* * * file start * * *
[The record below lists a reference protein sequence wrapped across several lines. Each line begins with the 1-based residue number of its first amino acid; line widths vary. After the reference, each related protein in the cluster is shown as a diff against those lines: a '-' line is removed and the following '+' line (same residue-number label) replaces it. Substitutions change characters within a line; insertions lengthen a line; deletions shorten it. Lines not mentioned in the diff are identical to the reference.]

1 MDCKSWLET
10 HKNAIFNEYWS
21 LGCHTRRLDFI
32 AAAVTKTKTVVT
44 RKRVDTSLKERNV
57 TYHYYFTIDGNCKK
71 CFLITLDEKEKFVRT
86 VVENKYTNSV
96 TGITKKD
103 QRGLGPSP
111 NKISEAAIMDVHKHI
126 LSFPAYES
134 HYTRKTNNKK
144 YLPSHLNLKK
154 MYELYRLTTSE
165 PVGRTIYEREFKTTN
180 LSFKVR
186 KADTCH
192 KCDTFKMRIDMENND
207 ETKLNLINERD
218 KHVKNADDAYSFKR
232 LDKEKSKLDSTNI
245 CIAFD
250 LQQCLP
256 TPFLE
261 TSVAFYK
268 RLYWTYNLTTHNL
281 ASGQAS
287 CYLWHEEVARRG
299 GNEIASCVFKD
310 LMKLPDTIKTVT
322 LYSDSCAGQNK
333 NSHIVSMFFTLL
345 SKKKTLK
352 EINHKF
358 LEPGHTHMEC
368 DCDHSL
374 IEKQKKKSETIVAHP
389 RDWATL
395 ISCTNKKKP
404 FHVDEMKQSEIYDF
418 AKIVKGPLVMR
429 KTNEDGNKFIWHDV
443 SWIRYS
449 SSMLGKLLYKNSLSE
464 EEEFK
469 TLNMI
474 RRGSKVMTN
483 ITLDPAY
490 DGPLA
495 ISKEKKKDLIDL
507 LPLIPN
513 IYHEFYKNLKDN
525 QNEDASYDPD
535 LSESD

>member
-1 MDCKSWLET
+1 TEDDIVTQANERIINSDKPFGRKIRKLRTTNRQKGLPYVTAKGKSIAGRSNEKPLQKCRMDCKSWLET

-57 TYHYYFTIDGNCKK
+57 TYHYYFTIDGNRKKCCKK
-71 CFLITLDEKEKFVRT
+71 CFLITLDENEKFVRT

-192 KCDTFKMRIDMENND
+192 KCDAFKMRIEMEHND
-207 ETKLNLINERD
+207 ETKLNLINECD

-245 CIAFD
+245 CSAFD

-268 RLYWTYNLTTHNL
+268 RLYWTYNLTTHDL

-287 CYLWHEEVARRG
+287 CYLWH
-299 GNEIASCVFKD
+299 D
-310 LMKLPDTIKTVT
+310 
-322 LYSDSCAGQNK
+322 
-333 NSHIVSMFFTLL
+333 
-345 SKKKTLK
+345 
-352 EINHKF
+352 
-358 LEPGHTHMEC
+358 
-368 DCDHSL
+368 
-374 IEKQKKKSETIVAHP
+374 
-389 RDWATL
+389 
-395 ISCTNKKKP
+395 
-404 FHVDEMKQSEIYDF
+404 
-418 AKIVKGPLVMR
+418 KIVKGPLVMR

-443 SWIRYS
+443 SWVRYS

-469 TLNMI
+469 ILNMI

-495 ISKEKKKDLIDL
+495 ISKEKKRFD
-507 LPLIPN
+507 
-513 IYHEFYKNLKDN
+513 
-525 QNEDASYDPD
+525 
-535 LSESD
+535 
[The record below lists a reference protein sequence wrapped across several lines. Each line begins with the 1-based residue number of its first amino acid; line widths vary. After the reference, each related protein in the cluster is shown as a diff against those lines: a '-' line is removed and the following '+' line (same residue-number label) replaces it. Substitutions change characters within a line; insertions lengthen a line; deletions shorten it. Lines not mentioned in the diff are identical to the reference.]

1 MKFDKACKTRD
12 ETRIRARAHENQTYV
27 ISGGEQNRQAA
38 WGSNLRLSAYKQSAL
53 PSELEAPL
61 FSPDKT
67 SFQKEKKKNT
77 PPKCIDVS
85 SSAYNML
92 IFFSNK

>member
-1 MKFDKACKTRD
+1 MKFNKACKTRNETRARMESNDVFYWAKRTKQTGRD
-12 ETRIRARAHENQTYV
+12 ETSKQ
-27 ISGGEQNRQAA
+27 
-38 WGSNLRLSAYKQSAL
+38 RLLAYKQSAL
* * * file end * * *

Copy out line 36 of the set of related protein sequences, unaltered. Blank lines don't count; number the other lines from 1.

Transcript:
352 EINHKF